I am a Therapist. The watch being important to my work. It is not possible for me to check my blood sugar on a receiver or even a phone at this point during office visits. This restriction on app use is going to cause a problem for me .  —Deidre

Two Medicare people in my household. Repeatedly denied CGM coverage despite multiple appeals and documented Certificates of Medical Necessity the app by my PCP/Endo. Brittle Type 1 46 years with history of severe hypos with seizures and one incident of Nocturnal hypoglycemia leading to coma. One incident of severe DKA requiring 5 days in ICU.  —John

I haven’t experienced a coma yet, but that’s what happens when you have no cgms or no partner to watch over you.  —Dianna

I know, Dianna. Before my CGM I was almost afraid to go to sleep at night.  —Cindy

Signed up for the CGM in January. Now middle of June. Still waiting. Yesterday, another low where I crawled to kitchen for OJ. Made it again. Every time, I wonder when the time will come when I don’t make it.  —Camille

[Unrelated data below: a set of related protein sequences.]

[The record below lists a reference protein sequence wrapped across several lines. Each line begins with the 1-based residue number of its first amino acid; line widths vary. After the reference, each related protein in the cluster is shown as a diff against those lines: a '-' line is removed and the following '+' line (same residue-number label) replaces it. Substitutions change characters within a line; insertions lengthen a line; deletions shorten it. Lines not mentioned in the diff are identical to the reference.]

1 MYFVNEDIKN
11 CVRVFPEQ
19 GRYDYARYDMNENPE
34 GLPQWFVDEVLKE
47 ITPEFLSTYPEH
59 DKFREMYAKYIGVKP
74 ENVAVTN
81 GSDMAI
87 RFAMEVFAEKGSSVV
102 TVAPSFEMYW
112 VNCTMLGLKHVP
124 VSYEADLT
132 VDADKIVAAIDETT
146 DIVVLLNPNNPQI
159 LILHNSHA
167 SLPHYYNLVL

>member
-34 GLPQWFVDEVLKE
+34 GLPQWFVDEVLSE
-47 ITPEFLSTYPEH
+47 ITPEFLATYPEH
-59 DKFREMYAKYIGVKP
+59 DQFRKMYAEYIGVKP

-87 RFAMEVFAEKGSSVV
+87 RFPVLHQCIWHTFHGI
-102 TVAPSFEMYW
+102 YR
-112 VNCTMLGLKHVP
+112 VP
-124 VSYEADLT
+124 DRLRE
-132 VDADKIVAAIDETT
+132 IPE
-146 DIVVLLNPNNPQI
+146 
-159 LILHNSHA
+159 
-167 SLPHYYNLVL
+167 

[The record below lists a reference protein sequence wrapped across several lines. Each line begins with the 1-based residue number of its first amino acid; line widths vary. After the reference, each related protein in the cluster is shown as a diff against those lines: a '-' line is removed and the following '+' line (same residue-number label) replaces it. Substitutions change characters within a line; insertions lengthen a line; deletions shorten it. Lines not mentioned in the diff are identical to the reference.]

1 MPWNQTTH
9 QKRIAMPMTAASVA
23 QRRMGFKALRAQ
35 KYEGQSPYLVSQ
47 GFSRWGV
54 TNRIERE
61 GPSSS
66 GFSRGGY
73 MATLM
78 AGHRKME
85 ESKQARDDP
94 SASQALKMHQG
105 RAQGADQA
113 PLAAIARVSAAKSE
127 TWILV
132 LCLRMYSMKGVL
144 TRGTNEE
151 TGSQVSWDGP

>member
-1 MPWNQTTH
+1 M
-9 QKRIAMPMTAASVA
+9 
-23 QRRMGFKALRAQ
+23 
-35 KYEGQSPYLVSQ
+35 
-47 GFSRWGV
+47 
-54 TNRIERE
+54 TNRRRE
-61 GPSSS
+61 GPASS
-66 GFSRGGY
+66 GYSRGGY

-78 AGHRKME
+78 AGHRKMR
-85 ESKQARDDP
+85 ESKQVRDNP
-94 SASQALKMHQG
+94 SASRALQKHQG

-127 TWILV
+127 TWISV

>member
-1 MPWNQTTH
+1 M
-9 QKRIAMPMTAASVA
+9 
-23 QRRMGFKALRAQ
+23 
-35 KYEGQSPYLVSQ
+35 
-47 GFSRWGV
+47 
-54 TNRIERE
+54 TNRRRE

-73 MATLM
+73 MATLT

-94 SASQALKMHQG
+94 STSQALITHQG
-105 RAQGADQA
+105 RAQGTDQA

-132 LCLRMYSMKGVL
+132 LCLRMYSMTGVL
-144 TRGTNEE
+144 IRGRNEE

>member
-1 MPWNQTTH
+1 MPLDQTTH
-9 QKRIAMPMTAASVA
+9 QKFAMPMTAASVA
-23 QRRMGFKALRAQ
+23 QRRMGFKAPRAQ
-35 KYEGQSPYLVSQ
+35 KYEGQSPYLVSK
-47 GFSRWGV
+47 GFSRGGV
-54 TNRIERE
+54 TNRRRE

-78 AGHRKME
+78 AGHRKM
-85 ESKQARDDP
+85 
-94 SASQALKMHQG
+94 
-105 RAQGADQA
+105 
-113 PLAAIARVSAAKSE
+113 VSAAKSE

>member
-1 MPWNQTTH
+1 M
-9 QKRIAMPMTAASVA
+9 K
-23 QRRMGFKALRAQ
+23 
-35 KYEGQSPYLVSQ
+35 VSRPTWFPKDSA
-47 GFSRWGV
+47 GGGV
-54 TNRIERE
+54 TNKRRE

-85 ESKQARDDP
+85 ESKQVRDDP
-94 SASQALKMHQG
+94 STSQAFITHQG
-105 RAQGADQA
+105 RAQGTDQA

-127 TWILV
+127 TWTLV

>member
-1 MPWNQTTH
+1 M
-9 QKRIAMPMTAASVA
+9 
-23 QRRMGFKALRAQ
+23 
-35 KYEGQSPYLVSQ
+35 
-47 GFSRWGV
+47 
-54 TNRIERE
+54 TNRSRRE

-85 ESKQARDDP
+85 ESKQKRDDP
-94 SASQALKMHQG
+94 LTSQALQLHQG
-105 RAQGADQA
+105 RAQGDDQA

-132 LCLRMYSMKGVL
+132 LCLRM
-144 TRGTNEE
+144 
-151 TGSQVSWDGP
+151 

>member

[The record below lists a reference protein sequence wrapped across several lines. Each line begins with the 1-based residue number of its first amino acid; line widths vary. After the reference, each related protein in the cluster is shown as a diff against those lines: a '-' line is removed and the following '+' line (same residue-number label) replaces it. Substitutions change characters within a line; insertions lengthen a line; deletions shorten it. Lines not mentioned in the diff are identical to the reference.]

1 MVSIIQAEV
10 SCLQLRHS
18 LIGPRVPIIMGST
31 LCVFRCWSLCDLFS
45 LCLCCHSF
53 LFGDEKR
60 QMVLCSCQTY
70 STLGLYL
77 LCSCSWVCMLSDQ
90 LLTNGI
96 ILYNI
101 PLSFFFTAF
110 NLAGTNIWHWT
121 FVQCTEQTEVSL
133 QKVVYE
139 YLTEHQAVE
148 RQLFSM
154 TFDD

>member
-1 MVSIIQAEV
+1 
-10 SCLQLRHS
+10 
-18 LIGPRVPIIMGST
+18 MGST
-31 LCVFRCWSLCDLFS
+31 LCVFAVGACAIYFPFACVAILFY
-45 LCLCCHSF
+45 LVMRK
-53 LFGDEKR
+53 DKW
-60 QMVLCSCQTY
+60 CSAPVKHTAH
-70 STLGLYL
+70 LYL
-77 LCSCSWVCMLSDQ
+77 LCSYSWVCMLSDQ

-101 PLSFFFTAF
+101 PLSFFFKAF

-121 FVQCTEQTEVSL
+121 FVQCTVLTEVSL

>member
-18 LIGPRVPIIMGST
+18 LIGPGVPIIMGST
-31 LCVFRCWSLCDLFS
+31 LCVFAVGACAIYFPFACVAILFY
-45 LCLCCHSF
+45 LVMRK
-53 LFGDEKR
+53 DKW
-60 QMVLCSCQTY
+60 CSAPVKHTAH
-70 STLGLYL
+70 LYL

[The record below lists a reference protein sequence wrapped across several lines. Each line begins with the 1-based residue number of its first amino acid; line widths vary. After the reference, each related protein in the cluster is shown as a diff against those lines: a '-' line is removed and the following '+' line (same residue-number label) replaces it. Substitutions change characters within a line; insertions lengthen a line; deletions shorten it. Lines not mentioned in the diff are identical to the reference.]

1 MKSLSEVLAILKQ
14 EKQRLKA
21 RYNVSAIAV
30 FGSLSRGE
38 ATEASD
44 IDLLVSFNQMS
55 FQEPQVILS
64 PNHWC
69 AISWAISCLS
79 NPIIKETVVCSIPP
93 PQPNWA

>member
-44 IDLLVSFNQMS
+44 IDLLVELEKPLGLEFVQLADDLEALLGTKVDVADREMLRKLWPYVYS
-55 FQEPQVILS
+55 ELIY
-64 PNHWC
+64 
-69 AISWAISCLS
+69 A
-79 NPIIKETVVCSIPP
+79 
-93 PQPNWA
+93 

Summary

I think that Camille said it all:  “Yesterday, another low where I crawled to kitchen for OJ. Made it again. Every time, I wonder when the time will come when I don’t make it.”

One Month of Medicare with Type 1 Diabetes

I thought it was going well.

Some of it is great.

I’m learning that maybe not everything is going so great.

I haven’t screamed at a phone menu yet.

I officially started Medicare on April 1. I seem to have figured out how to pay my bills through auto payment. I have received a box of pump supplies and have an order in place for CGM supplies. I have received my insulin at no cost through Medicare Part B and had another prescription covered at no charge through Part D. I belong to a new health club through a program offered by my supplemental insurance. On the surface all of this looks great and some of it is. Unfortunately not everything is going smoothly and Medicare is not approving everything.

What’s Going Great: